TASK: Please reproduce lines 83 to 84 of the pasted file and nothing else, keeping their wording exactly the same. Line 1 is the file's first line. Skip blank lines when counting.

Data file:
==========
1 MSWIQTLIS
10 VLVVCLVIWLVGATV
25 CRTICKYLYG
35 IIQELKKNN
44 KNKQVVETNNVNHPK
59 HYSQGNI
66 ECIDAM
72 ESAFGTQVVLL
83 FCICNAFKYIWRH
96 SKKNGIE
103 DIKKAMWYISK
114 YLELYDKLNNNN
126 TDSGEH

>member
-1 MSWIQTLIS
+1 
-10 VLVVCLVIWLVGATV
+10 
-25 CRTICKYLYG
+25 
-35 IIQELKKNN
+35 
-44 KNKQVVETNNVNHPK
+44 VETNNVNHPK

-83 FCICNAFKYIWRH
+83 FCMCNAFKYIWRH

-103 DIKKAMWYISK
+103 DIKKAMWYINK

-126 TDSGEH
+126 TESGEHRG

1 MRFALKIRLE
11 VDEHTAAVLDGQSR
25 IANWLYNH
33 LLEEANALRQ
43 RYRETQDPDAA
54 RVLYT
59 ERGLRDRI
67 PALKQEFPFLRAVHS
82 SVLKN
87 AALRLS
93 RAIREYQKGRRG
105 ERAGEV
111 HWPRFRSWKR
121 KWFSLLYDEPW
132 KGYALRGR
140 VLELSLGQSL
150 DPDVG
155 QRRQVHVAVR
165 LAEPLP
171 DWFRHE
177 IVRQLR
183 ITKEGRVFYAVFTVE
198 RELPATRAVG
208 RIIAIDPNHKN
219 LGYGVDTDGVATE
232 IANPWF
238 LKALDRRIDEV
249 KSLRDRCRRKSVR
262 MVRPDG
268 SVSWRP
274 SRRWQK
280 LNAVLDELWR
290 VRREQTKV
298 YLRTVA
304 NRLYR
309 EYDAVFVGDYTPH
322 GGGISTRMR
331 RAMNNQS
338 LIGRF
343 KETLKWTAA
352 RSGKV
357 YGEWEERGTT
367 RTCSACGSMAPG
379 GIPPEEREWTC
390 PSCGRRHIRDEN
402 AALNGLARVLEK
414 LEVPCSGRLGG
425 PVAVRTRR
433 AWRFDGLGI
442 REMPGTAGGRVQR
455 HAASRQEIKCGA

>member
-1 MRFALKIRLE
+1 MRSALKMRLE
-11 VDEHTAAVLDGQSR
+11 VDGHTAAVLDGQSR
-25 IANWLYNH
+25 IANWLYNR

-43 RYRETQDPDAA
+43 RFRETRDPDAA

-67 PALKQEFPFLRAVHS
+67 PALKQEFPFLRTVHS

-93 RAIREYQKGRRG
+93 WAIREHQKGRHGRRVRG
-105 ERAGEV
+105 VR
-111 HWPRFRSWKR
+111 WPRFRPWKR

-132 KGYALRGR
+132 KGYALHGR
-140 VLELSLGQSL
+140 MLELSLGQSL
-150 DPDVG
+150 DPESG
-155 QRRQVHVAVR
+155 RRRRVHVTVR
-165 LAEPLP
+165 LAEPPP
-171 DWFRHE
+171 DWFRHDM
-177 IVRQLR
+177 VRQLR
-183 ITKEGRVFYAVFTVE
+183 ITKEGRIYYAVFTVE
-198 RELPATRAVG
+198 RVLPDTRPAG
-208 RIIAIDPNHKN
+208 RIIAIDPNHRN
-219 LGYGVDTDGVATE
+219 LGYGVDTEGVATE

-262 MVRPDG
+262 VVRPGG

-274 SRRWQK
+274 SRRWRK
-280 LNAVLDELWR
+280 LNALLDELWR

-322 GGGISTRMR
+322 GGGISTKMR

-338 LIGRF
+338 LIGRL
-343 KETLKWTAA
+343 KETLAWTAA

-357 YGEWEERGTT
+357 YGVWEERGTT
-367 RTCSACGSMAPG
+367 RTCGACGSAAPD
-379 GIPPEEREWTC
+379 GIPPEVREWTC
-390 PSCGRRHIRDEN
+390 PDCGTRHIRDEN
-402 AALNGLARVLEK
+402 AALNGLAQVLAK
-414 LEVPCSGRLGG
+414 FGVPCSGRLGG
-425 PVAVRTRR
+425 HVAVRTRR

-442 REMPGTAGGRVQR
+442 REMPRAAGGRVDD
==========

-1 MRFALKIRLE
+1 MRSALKMRLE